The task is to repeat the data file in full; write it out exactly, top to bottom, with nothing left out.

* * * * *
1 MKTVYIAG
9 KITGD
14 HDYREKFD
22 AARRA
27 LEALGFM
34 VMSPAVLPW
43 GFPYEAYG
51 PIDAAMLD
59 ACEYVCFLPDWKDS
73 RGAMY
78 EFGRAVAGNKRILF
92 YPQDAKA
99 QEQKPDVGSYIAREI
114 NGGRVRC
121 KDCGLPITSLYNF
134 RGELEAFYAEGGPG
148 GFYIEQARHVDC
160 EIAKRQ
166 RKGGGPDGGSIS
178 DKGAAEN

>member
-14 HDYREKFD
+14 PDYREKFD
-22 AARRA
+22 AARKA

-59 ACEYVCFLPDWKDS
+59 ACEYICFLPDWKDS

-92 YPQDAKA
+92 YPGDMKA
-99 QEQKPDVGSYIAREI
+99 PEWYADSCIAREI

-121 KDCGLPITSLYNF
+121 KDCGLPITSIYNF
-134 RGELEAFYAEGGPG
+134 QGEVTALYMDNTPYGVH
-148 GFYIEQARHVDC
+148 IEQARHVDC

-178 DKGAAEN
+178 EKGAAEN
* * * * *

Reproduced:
1 MKTVYIAG
9 KITGD
14 HDYREKFD
22 AARRA
27 LEALGFM
34 VMSPAVLPW
43 GFPYEAYG
51 PIDAAMLD
59 ACEYVCFLPDWKDS
73 RGAMY
78 EFGRAVAGNKRILF
92 YPQDAKA
99 QEQKPDVGSYIAREI
114 NGGRVRC
121 KDCGLPITSLYNF
134 RGELEAFYAEGGPG
148 GFYIEQARHVDC
160 EIAKRQ
166 RKGGGPDGGSIS
178 DKGAAEN

>member
-14 HDYREKFD
+14 PDYREKFD
-22 AARRA
+22 AARKA

-59 ACEYVCFLPDWKDS
+59 ACEYICFLPDWKDS

-92 YPQDAKA
+92 YPGDMKA
-99 QEQKPDVGSYIAREI
+99 PEWYADSCIAREI

-121 KDCGLPITSLYNF
+121 KDCGLPITSIYNF
-134 RGELEAFYAEGGPG
+134 QGEVTALYMDNTPYGVH
-148 GFYIEQARHVDC
+148 IEQARHVDC

-178 DKGAAEN
+178 EKGAAEN